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For an industry that emerged from nowhere with no inherent allure, no collective marketing savvy and no tangible product to take home, the rental self-storage industry has piled up impressive numbers.

Fifty thousand storage facilities dot the American landscape, most of them austere, nearly windowless buildings wedged into commercial strips and industrial zones. That means the industry boasts more domestic locations than McDonald’s, Subway and Jack in the Box combined.

With each storage yard containing, on average, 500 rental compartments, there are literally millions of garagelike vaults in which to store golf clubs, skis and old clothing, said R. Christian Sonne, a self-storage specialist at Cushman & Wakefield Western, an Irvine, Calif., financial-services firm. The combined square footage of those units is three times the size of Manhattan, by one calculation. Every man, woman and child in the United States could stand inside those spaces all at once, industry officials like to say.

And still do jumping jacks.

“It’s way bigger than people think,” Rachel Greenfield, marketing manager for a storage-related company, said of the industry, which barely existed in the 1960s and began a span of steady growth in the 1970s.

Washington state embraced the budding industry early, said Patrick Reilly, president of Urban Storage, a Seattle storage company that operates about 57 facilities in Washington and Oregon. Reilly also serves as chairman of the National Self Storage Association and president of the Washington Self Storage Association, a nonprofit with about 270 members.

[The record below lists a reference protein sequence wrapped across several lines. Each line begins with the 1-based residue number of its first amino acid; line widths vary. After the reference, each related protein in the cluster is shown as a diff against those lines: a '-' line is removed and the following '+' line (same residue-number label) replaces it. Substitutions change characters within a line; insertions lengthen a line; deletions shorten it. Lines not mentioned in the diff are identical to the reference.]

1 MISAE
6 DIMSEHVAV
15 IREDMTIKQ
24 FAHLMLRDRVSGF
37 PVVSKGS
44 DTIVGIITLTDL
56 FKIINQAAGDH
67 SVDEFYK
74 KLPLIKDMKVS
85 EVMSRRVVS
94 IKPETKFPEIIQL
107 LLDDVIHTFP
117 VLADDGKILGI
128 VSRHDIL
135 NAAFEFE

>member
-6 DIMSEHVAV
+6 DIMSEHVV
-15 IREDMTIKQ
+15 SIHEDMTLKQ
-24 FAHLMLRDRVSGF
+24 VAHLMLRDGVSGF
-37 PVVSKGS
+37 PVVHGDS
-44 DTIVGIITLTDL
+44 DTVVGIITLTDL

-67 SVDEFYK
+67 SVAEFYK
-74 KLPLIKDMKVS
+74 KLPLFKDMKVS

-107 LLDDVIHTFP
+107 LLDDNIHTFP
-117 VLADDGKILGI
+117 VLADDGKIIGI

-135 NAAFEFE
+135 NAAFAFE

“We were one of the first states to adopt this new business, 40 years ago,” Reilly said.

By the end of the century, Wall Street had discovered the sector. Infusions of cash created tens of thousands of relatively minor storage operators, including more than 27,000 stand-alone “mom and pops,” competing against a handful of Goliaths that control hundreds of locations apiece.

“There are about 900 storage operators in Washington, and about 85 percent are operated by small-business owners,” Reilly said. “I don’t know if there’s a better example of an industry dominated by small-business owners.”

Most new construction ended during the recession, and many operators suffered, but overall the industry held up well compared with the retail and office sectors, Sonne said. Occupancy rates and income are rising again. The industry takes in $22 billion annually.

Such success makes self-storage one of the remarkable stories of U.S. commerce. Even those in the industry are amazed, especially since the first storage yards were almost afterthoughts, an attempt to squeeze a few dollars from land next to freeways or on the outskirts of town. Or land awaiting later development into hospitals or retail centers.

Self-storage “is a real-estate class that isn’t sexy, per se,” said Warren Allan, president of Dana Point, Calif.-based Optivest Properties, which operates 42 storage facilities in six states. “It’s flown below the radar screen.”